On HP-UX 11.x, how do I enable compression on AIT-3, HP LTO G1/2, and SDLT320 drives?

Version 1

    Cause:

    Solution:
    1. # ioscan -f
    (Use this to get instance number and driver used for your tape drive.)

    2. # mksf -d -I -b -c
    (This is the basic command to create the rewinding device, but there are other switches to specify the non-rewinding and Berkeley-style rewind/close, often needed for different backup applications.)

    3. # mksf -d -I -b -c -n -u
    (-n is used to create the non-rewinding device and -u creates the UC Berkeley-style rewind/close.)

    SDLT320 Example
    This example assumes the stape driver (could also be tape2, depending on the output of ioscan -f).
    #mksf -d stape -I 0 -b 147 -c 16 -n -u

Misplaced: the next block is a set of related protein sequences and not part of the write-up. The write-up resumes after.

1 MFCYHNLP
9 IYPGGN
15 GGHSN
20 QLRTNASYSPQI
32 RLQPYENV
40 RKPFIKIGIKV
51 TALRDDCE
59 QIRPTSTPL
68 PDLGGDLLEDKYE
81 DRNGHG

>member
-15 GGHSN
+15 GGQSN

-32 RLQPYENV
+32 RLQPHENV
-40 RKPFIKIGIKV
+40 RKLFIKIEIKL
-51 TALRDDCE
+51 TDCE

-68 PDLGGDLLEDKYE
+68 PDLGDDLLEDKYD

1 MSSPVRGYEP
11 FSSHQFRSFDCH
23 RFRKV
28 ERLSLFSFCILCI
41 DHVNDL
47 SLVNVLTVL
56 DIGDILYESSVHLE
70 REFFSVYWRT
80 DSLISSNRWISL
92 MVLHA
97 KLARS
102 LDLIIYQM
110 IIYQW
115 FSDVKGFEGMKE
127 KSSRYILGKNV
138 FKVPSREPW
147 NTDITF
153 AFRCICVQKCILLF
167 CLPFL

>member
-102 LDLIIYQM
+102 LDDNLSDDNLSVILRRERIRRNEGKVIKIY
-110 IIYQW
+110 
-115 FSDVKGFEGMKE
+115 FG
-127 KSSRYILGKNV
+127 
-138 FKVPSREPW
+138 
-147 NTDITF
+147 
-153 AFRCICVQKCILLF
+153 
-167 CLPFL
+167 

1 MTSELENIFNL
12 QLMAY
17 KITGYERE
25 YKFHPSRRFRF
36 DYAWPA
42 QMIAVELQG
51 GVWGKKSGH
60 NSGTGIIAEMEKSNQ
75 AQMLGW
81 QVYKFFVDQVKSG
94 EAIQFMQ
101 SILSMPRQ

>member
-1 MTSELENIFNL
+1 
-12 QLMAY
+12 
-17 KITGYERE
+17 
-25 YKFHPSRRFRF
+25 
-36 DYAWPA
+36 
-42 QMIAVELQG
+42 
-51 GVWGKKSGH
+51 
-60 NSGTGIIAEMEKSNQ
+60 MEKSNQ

This command is used to create a non-rewinding, Berkeley-style, SDLT320 format, compression-enabled device file.
    After running the command, look in the /dev/rmt directory for the special file created.
    For example, if the drive was attached to controller 2, SCSI ID 1, you would see:/dev/rmt/c2t1d0D147C16nb

    HP LTO G2 Example
    #mksf -d stape -I 0 -b 66 -c 1 -n -u

    HP LTO G1 Example
    #mksf -d stape -I 0 -b U_18C (The way it shows up with HP's pdf entry in configuring HP tape drives in UNIX.)
    or replace -b with 64

    AIT-3 Example

    This example assumes the stape driver (could also be tape2, depending on the output of ioscan -f).
    #mksf -d stape -I 0 -b 50 -c 3 -n -u

    This command is used to create a non-rewinding, Berkeley-style, AIT-3 format, compression-enabled device file.
    After running the command, look in the /dev/rmt directory for the special file created.
    For example, if the drive was attached to controller 2, SCSI ID 1, you would see:/dev/rmt/c2t1d0D50C3nb